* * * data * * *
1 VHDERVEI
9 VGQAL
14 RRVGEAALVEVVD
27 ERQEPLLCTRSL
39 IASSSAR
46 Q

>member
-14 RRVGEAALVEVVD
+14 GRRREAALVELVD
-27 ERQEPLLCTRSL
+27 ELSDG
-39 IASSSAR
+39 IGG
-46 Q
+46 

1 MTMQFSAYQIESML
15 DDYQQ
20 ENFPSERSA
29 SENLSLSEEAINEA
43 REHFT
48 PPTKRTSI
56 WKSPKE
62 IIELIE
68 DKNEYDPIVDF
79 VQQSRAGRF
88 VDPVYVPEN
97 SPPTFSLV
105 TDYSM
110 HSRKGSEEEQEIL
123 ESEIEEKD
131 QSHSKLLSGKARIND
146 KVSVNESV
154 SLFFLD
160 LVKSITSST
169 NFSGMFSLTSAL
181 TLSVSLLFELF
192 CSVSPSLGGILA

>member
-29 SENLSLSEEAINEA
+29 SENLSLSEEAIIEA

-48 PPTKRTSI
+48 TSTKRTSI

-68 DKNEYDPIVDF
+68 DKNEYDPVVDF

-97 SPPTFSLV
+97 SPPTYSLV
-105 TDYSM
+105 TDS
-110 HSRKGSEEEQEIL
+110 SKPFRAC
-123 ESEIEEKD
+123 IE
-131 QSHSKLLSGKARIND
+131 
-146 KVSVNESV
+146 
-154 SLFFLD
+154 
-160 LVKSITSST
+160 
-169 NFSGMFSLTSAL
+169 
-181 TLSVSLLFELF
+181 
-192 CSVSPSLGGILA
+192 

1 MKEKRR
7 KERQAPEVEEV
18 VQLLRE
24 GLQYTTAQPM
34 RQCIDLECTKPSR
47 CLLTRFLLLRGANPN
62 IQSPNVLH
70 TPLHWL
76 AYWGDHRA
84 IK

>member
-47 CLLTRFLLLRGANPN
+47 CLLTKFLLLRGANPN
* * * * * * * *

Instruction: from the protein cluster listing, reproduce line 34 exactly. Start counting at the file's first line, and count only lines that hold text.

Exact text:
160 LVKSITSST